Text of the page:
One-Hour Dairy-Free Cheese with allergy-friendly substitutes

 

I am always intrigued by books that provide options for people who have allergies to certain foods or choose to make ethical choices about their food consumption. I also find it interesting to know why someone takes the path to an alternative approach to eating. 

 

I was given a book to review by Claudia Lucero, “One-Hour Dairy-Free Cheese” It says “includes nut-free options” on the front cover. This book promised to provide me with something different, as most of the dairy-free cheese alternatives I prepare are made from nuts.

 

Claudia Lucero is the founder of Urban Cheese craft.  Urban Cheese craft started as a business to provide consumers with “Do It Yourself” cheese making kits. 

 

A book review says, “The author of this book took an unconventional path to becoming a dairy-free maven.  A desire to know what was going into her food led her to master the ancient art of cheese making and share her wares with curious friends.  She honed her skills at making cheese with dairy.  But, her partner’s anti-inflammatory diet motivated her to create cheesy dishes with non-dairy ingredients when she discovered that grocery store options were not to her liking.  She started developing dairy-free recipes for cheeses that melted, stretched, and crumbled just like traditional dairy cheese. 

 

According to Lucero, “My goal was to make the cheese more complex in flavor without necessarily having to age them or make a fermented starter every time. Though I liked using nuts and seeds, I wanted to make my cheeses less dense and nutty, less like hummus.  Enter veggies!  Fiber, color, texture, flavor-fresh veggies offered so many improvements along with mouthwatering flavor from sauerkraut, miso, kimchi, vinegars, and even wine.  I finally knew that I could make dairy-free cheese to be proud of.”

 

I liked the idea of making these cheeses in one hour.   Actually, some of the cheeses take more than one hour, but there are some that don’t and they are clearly marked.

 

This book contains a make-it-from-scratch philosophy and is completely illustrated, easy-to-follow step-by-step techniques that are unique in a world of dairy-free recipes because they replicate the rich flavor, tangy goodness, and luscious texture of traditional dairy-based cheese. 

 

Claudia Lucero creates magic with her recipes as she offers the reader wheels, blocks and rounds, melts and dips, schmears and spreads, shakes and grates, along with recipes for dry mixes. 

 

The specialty ingredients in the book focus on texture and basic cheese-like flavor.  Substitution quantities are given in every recipe. 

 

Tapioca starch is starch from the cassava tuber.  It is one of the main ingredients in making these cheeses.  While this starch, sometimes called tapioca flour, comes from cassava, it is not be confused with cassava flour, which is made from the plant’s fiber.  Tapioca starch is flavorless in the amounts called for in the book’s recipes, and it thickens liquids into a gravy-like texture and provides a stretchy quality to the heated firm cheeses, as well as the melts and dips.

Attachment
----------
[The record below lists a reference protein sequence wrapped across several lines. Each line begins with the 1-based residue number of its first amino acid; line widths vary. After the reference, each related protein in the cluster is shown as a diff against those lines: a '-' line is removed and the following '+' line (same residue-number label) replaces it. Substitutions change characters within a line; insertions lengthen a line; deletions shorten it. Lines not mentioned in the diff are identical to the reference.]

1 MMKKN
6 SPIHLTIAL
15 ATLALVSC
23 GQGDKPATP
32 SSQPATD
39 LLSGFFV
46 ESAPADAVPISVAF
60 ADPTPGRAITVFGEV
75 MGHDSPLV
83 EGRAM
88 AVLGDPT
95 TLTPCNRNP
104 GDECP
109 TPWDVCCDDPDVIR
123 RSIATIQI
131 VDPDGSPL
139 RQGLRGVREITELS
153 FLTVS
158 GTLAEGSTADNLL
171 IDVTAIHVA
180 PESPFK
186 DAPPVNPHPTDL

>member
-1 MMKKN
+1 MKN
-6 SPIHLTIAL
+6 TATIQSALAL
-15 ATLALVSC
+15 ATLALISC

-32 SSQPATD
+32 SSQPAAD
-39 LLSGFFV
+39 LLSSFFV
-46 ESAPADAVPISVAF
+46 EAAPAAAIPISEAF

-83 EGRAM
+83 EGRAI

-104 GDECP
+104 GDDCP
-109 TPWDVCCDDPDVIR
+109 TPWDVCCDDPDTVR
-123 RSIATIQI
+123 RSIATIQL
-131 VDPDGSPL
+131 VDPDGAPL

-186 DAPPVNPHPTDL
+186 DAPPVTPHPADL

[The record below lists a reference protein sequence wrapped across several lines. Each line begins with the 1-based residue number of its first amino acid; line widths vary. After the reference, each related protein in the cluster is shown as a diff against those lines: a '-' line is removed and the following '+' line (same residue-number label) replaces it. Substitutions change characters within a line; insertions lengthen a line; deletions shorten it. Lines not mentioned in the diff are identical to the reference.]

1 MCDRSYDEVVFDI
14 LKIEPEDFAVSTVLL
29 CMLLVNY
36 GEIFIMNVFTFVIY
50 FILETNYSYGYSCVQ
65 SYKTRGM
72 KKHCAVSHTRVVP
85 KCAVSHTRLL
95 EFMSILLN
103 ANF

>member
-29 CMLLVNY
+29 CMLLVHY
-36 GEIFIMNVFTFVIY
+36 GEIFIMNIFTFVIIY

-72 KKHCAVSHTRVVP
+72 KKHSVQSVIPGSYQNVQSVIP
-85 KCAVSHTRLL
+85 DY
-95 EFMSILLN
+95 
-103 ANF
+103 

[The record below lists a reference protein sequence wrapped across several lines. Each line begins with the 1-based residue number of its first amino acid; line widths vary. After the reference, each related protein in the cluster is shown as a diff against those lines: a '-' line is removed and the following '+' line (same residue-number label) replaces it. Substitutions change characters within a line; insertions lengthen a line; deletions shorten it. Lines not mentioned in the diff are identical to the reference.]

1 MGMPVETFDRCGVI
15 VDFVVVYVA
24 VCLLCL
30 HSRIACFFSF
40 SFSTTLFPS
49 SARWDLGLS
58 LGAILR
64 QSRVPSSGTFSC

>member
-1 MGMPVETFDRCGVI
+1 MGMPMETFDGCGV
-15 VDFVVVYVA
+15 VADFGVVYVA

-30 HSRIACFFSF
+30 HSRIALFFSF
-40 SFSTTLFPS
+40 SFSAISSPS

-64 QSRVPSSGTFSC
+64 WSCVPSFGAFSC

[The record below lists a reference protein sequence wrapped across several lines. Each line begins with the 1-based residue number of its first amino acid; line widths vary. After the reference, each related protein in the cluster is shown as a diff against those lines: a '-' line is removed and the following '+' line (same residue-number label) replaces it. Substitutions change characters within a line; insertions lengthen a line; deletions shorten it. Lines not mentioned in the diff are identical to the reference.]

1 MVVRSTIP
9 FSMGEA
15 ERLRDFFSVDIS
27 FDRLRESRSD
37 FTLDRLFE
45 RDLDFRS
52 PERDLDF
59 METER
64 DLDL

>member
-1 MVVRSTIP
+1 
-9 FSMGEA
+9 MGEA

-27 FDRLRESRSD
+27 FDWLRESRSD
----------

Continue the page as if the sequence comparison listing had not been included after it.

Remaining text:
Lucero calls for whole potatoes and white rice in a couple of recipes because they have similar starchy qualities.  They stand in for tapioca starch in those cases. 

 

Other ingredients include refined coconut oil, avocado oil or not cold-pressed olive oil, lactic acid in the form of powder, fermented brines, yogurt, vinegar or fresh lemon or limes, nutritional yeast and agar powder. 

 

She provides a list of pantry basics and a list of what is left out of the pantry. 

 

The list of what is left out of the pantry is a guideline for people with allergies with “The Top 8” allergens.  The top exclusion is dairy.  Theses allergens are:

 

  • Milk

  • Eggs

  • Peanuts

  • Tree nuts (such as almonds, cashews, walnuts)

  • Fish (such as bass, cod, flounder)

  • Shellfish (such as crab, lobster, shrimp)

  • Soy

  • Wheat

 

Throughout these recipes, seed, bean, and/or vegetable substitution options are always given for tree nuts. 

 

The instructions are clear and easy to follow.

 

In this beautifully photographed and superbly organized book, the non-dairy cheese recipes can be adapted to fit many dietary choices and needs.  Allergies and preferences will still come into play, but the recipes themselves all include substitutions to accommodate those with allergies – and to offer delicious variety. 

 

I chose the Margherita Pizza Melt recipe to include with this article and added a Cauliflower pizza crust recipe cut into wedges.  A different twist on Pizza Pie!

 

Try any of the recipes in Claudia Lucero’s book and I think you will be very surprised and pleased with the quality or taste and beauty in appearance!

 

RECIPES

 

Margherita Pizza Melt (Claudia Lucero)

 This is one of the great recipes included in Claudia Lucero’s book, “One-Hour Dairy-Free Cheese.”  Each recipe, like this one, includes ingredients and their substitutes, equipment needed and full photo instructions. (Love the photo instructions!)  She also suggests variations for the recipe. You can slice and eat as is, or dip into or spread this Pizza Melt. 

 

Yield:  8 pizza wedges

Time:  Less than 1 hour prep once ingredients are set

 

Equipment:

Strong blender or food processor

Measuring cups and spoons

Sturdy wooden spoon

Silicon scraper (optional but useful)

Nonstick pan or heavy-bottomed stainless-steel pot, 2 quart capacity

Heat-resistant serving container or storage container with lid

Fondue pot, crock, or skillet for serving

 

 

¾ raw sunflower seeds, soaked for 8 to 12 hours or boiled for 20 minutes, drained)

1 cup water                

½ cup peeled and steamed zucchini (optional)

3 tablespoons tapioca starch

¼ cup light olive oil or avocado oil  

1 teaspoon fine sea salt, plus more to taste

1 clove garlic, diced

¼ teaspoon dry oregano

¼ teaspoon lactic acid (lemon or lime juice)

½ cup or more halved fresh cherry tomatoes

¼ cup or more fresh basil leaves

 

Substitutions:

 

For the sunflower seeds: